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After Brian Wilson struck out Nelson Cruz to give the San Francisco Giants the 2010 World Series Championship over the Texas Rangers, baseball has seemingly fallen off the map.  With football, hockey, and basketball seasons all in full swing, it is no wonder why baseball was swept under the rug.  However, after the annual winter meeting for Major League Baseball general managers concluded, there have been significant changes to the landscape of rosters.  With all of the distractions of other sports seasons, it is sometimes hard to keep track of which players are going where.  There have been several “blockbuster” transactions made between teams in each league.  The outlook for the 2011 season is significantly different than it was last year.

The first big deal made in the offseason came when annual Cy Young candidate, Cliff Lee, did not choose to remain in Texas, where he helped the Rangers get to the 2010 championship series.  Nor did he choose to go for a tantalizingly large contract offer from the New York Yankees.  Lee instead decided to return to Philadelphia, where he helped the Phillies get to the 2009 World Series.  Lee joins a stellar rotation in Philadelphia that also consists of Roy Halladay, Roy Oswalt, and Cole Hamels.  There has not been this potent of a rotation in the MLB for about a decade.  Lee, Halladay, Oswalt, and Hamels are each capable of getting 20 wins in a season.  The Phillies only significant loss of the offseason was when Jayson Werth went to the Washington Nationals.  Still, with Ryan Howard, Jimmy Rollins, and most of their other key sluggers still in the lineup, the Phillies are the early favorites in the National League. 

Other teams in the NL with rising stock include the Chicago Cubs, who acquired pitcher Matt Garza and slugger Carlos Pena from the Tampa Rays, and the Milwaukee Brewers, who added starter Zach Greinke from the Kansas City Royals and starter Shaun Marcum from the Toronto Blue Jays.  The two NL Central foes are really shaking things up.  Considering that last year that both teams were looking up at the Cincinnati Reds and the St. Louis Cardinals, neither of whom made a significant off-season deal, the NL Central is going to be as exciting as it ever has been when April rolls around.

In the NL West, the defending champs still have most of their team together, including all of the “lights out” rotation of Tim Lincecum, Matt Cain, Jonathan Sanchez, and Madison Bumgarner.  They will have a good chance to defend their title with those pitchers.  The Rockies also look good after signing shortstop Troy Tulowitzki to a long-term deal.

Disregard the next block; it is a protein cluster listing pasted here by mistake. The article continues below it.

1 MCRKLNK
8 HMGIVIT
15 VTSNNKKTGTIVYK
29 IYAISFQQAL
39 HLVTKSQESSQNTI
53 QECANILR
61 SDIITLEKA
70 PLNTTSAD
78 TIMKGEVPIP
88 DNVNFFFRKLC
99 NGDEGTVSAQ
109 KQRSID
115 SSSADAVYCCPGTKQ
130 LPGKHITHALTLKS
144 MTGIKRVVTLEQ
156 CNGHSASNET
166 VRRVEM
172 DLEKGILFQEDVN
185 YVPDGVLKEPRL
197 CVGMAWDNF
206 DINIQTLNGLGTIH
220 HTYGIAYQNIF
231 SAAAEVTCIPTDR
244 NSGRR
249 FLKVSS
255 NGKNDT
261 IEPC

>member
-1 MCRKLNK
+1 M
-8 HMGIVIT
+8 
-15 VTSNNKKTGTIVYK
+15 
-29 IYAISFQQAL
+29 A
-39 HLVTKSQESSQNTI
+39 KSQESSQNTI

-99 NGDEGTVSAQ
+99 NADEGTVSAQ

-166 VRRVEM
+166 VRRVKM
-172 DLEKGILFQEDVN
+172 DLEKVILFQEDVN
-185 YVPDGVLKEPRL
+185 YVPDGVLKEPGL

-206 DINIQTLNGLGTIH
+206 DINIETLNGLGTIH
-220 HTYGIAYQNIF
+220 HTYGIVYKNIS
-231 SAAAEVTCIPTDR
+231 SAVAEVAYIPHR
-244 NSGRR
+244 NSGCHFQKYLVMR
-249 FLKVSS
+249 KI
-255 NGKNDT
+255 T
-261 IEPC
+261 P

As usual, big names have been coming and going from the teams in the American League East.  It was already mentioned that Garza, Pena, and Marcum had gone to the National League.  In the early winter, the Boston Red Sox and the New York Yankees were having notable off seasons but for different reasons.  For the Red Sox, it was about who they did get, while for the Yankees, it was about who they missed out on.  Boston was able to acquire base-stealing-threat Carl Crawford from the Tampa Rays as well as slugger Adrian Gonzalez from the San Diego Padres.  Meanwhile, the Yankees’ best efforts to bring in big-name players like Cliff Lee did not materialize into deals.  Much of New York’s winter news focused on their awkward struggle to get a deal with captain and shortstop Derek Jeter.  Eventually the two sides came to an agreement, but not before feelings were hurt and questions surfaced about how much longer Jeter will be playing in the MLB.  The Yankees finally landed Rafael Soriano, another pitcher from the Tampa Rays.  Soriano will be the set-up man for veteran closer Mariano Rivera in 2011.  The Yankees also added catcher Russell Martin from the Los Angeles Dodgers to help take the load of a full season off of Jorge Posada.

Tampa lost a lot of pieces to their team, but the Rays added players like Johnny Damon from the New York Yankees and the fun-loving Manny Ramirez from the Chicago White Sox.  With pitchers David Price and Jeremy Hellickson still in the rotation, the Rays can contend for a wildcard spot.

Elsewhere in the American League, the Los Angeles Angels of Anaheim made a splash recently when they acquired power-hitting Vernon Wells from Toronto.  The Angels were also involved in talks with Carl Crawford, but saw those efforts fall short.

Many of the other contenders in the American League, like the Texas Rangers, Minnesota Twins, and Chicago White Sox are still intact, which should make for a fantastic finish for the wildcard race.

The player movement in the MLB has been intriguing thus far in 2011 and there is surely more to come as the countdown to spring training in March commences.